Westwood’s analysis of 3 E&P peer groups – the five Supermajors, four selected National Oil Companies (“NOCs”) and 17 selected US Shale producers, suggests that 2021 capital expenditures are likely to remain relatively flat or decrease slightly compared to 2020, at a US$50/bbl Brent (US$45/bbl WTI) oil price assumption.
After a turbulent 2020 for the oil and gas industry, 2021 is expected to see a modest rise in investment in the UK and Norway offshore sectors, assuming a US$50 per barrel average oil price. Exploration activity could recover to 2019 levels and investment in new developments is set to increase.
With the Energy Transition gaining pace, several Exploration and Production (“E&P”) companies have adjusted their business models; both to reduce emissions and to mitigate climate-related business risks.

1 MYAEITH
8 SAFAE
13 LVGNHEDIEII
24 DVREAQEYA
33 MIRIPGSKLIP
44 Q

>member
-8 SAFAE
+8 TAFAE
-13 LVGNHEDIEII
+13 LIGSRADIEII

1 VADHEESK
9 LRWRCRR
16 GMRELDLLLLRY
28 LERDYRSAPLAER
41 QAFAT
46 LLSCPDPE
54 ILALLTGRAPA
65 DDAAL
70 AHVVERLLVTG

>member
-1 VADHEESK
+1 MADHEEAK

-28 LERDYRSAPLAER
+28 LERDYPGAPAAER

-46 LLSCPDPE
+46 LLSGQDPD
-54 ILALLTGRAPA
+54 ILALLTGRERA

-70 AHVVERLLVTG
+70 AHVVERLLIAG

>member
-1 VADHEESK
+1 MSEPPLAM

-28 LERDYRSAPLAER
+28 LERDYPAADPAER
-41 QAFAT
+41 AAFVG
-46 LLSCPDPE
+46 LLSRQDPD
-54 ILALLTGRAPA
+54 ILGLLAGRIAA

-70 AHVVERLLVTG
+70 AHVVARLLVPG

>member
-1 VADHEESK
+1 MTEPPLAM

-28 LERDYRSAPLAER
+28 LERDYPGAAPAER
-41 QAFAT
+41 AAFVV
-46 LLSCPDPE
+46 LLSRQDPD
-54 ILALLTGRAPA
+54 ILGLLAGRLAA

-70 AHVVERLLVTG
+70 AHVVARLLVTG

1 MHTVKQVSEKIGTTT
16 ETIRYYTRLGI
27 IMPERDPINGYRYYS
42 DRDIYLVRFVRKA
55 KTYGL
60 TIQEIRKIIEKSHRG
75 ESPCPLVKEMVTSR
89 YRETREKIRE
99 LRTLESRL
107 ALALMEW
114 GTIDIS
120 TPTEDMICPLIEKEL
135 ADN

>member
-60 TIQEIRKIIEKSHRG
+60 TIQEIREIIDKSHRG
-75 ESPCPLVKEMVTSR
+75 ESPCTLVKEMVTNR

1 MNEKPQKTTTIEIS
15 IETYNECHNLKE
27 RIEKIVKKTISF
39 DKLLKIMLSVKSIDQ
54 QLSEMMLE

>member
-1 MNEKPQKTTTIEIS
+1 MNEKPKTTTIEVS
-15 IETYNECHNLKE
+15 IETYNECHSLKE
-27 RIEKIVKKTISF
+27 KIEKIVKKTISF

This oil and gas, potentially, worth more than $65 bn and costing an estimated $24bn to discover, represents 40% of the volume found in high impact discoveries in the period. Where is this resource located? Why is it stranded and how big an opportunity does it represent?
This report reviews high impact discoveries made between 2008-2016 in 30 countries, which have neither been sanctioned for development nor had any appraisal activity since 2016.
Video on demand for Westwood's October 2020 webinar on the Macro Outlook on crude supply/demand, E&P behaviour/s, upstream M&A and the summary outlook for our core business areas.